This blogpost will be all about cloud characteristics. These characteristics describe features and behavior of an IT-environment to be considered an effective cloud. These characteristics will set apart true cloud providers from providers only claiming to offer cloud services.
But first let set two important definitions:
“Cloud computing is a specialized form of distributed computing that introduces utilization models for remotely provisioning scalable and measured IT resources.”
“A cloud is a distinct and remote IT environment designed for the purpose of remotely provisioning scalable and measured IT resources. (source: Cloud School).”
In order to remotely provision scalable and measure IT resources a cloud needs to have certain characteristics.
On-Demand usage refers to the cloud consumer’s freedom to access and/or self-provision IT resources whenever he needs them without having to go through a cumbersome and time consuming process. This IT environment will be effective immediately (automated) without any human intervention from the cloud provider perspective.
Ubiquitous Access represents the ability for a cloud service to be widely accesible for a variety of cloud consumers using a range of transport protocols, interfaces and security technologies. This can be for example through SOAP based or RESTful Web Services. Ubiquitous Access is a very important characteristic when it comes to the proper integration to achieve a certain level of interoperability.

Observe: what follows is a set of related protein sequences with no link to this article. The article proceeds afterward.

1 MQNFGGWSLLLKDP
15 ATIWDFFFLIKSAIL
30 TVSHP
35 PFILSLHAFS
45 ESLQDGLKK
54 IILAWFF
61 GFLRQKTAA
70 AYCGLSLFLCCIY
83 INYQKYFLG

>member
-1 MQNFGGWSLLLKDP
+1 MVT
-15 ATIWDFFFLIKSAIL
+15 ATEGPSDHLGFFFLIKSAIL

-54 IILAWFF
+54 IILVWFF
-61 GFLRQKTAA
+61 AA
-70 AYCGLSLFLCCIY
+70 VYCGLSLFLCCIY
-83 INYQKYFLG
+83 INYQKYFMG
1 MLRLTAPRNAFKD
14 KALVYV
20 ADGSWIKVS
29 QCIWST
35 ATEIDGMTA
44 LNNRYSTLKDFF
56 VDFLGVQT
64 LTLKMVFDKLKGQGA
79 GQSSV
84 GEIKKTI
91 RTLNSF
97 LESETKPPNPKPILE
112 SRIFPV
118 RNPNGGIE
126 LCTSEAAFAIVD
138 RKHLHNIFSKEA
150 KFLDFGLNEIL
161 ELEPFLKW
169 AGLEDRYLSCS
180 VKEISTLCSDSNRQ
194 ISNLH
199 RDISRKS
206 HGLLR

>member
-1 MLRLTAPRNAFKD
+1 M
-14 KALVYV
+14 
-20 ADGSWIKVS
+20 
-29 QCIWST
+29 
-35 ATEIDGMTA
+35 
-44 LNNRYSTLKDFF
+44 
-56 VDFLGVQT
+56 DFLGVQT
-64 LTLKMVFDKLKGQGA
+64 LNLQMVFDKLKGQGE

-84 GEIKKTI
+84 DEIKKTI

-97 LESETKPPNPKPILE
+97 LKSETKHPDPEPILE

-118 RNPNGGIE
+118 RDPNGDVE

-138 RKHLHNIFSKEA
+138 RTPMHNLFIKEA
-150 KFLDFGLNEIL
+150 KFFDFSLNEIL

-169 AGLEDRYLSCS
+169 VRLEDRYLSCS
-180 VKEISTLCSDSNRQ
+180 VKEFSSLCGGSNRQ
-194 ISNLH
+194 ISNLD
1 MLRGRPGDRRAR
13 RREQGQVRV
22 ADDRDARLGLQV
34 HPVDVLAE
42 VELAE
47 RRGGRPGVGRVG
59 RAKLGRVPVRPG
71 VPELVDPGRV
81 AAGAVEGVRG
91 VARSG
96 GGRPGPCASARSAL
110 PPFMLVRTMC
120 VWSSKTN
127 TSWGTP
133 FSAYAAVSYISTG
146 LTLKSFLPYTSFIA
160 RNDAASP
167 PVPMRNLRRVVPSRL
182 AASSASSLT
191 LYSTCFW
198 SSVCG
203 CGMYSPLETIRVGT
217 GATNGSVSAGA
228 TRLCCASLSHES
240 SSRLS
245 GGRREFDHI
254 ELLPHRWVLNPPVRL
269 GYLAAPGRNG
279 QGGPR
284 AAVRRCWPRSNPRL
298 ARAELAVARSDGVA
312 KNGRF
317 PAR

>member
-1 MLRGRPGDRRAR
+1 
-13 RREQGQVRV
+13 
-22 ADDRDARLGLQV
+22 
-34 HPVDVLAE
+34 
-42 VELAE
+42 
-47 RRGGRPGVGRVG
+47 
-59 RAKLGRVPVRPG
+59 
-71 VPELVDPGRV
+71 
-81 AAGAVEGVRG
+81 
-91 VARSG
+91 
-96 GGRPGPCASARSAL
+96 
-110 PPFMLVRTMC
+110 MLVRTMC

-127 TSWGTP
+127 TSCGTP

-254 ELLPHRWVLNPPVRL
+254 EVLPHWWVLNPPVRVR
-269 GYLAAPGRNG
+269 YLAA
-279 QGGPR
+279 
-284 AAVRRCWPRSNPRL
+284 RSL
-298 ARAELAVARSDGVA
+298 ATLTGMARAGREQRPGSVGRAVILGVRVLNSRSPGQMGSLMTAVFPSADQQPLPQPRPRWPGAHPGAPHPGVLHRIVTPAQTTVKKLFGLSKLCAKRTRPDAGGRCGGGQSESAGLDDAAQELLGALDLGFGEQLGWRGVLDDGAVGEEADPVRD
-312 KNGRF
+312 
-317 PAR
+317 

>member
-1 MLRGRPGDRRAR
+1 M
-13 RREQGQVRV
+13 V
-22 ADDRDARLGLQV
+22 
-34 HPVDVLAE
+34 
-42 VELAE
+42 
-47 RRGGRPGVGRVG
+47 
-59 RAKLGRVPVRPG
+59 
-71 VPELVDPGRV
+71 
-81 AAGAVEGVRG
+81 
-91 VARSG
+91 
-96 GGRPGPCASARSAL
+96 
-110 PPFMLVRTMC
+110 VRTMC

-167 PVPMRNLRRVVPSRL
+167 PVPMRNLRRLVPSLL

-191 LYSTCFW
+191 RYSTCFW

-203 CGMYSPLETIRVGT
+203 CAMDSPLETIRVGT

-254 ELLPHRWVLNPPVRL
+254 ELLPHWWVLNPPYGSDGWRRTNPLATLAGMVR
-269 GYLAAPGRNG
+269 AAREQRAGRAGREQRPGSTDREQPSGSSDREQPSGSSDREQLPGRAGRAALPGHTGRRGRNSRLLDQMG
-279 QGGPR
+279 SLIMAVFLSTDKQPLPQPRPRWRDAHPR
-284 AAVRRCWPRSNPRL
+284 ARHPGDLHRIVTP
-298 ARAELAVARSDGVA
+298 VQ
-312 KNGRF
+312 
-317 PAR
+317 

Multitenancy is a quite simple characteristic and simply enables a cloud service to be able to serve multiple consumers (tenants) fully isolated from each other. This can be achieved by introducing pools of IT resources (resource pooling), this will allow cloud providers to pool large-scale IT resources to serve multiple cloud consumers. Multitenancy relies on the technology of virtualization (previous blogpost).
Elasticy is the automated ability of a cloud to gracefully and transparently scale IT resources horizontally (scale out, scale in) in realtime based on runtime conditions. This is one of the core justifications for the adoption of cloud computing and one of the big advantages over on-premise IT environments.
Measured Usage (pay-as-you-go)
Measured Usage offers the ability to keep track of the usage of (cloud-based) IT resources. This is not only to be able to charge the cloud consumer for the actual usage of IT resources (billing purposes) or to know the timeframe where access to the IT resources was required. This is also for the general monitoring/scaling and to provide related usage reporting to both cloud providers and cloud consumers.
Within cloud computing resiliency refers to redundant IT resources within the same cloud or across multiple clouds (and cloud providers). By using and combining multiple cloud providers (for example Amazon Web Services and Microsoft Azure) organizations can increase the availability and reliability of the IT resources significantly and at the same time avoiding a cloud provider lock-in.